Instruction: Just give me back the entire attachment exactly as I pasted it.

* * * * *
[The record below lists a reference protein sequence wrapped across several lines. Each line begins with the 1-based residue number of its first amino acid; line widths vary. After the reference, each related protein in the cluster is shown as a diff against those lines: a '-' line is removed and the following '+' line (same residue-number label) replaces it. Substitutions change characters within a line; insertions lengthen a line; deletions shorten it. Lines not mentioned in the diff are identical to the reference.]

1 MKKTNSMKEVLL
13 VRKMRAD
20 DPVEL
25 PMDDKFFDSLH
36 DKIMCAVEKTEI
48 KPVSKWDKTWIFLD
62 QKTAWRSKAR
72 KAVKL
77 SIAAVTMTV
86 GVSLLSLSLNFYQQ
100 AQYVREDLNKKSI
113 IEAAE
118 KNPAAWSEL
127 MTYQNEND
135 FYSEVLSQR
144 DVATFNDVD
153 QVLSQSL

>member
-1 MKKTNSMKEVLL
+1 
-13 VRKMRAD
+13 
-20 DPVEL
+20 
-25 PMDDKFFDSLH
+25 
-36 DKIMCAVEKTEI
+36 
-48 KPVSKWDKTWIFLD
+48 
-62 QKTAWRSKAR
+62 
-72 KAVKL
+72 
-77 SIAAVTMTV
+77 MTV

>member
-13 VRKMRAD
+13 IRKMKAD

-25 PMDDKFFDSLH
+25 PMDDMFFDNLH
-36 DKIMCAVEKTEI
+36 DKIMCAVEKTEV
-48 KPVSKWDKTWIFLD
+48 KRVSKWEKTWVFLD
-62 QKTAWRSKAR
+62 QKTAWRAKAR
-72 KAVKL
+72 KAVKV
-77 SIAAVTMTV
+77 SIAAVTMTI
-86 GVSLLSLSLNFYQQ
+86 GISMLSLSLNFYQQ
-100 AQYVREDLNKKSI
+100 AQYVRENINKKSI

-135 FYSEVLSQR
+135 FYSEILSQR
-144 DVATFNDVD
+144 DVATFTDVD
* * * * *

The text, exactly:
[The record below lists a reference protein sequence wrapped across several lines. Each line begins with the 1-based residue number of its first amino acid; line widths vary. After the reference, each related protein in the cluster is shown as a diff against those lines: a '-' line is removed and the following '+' line (same residue-number label) replaces it. Substitutions change characters within a line; insertions lengthen a line; deletions shorten it. Lines not mentioned in the diff are identical to the reference.]

1 MKKTNSMKEVLL
13 VRKMRAD
20 DPVEL
25 PMDDKFFDSLH
36 DKIMCAVEKTEI
48 KPVSKWDKTWIFLD
62 QKTAWRSKAR
72 KAVKL
77 SIAAVTMTV
86 GVSLLSLSLNFYQQ
100 AQYVREDLNKKSI
113 IEAAE
118 KNPAAWSEL
127 MTYQNEND
135 FYSEVLSQR
144 DVATFNDVD
153 QVLSQSL

>member
-1 MKKTNSMKEVLL
+1 
-13 VRKMRAD
+13 
-20 DPVEL
+20 
-25 PMDDKFFDSLH
+25 
-36 DKIMCAVEKTEI
+36 
-48 KPVSKWDKTWIFLD
+48 
-62 QKTAWRSKAR
+62 
-72 KAVKL
+72 
-77 SIAAVTMTV
+77 MTV

>member
-13 VRKMRAD
+13 IRKMKAD

-25 PMDDKFFDSLH
+25 PMDDMFFDNLH
-36 DKIMCAVEKTEI
+36 DKIMCAVEKTEV
-48 KPVSKWDKTWIFLD
+48 KRVSKWEKTWVFLD
-62 QKTAWRSKAR
+62 QKTAWRAKAR
-72 KAVKL
+72 KAVKV
-77 SIAAVTMTV
+77 SIAAVTMTI
-86 GVSLLSLSLNFYQQ
+86 GISMLSLSLNFYQQ
-100 AQYVREDLNKKSI
+100 AQYVRENINKKSI

-135 FYSEVLSQR
+135 FYSEILSQR
-144 DVATFNDVD
+144 DVATFTDVD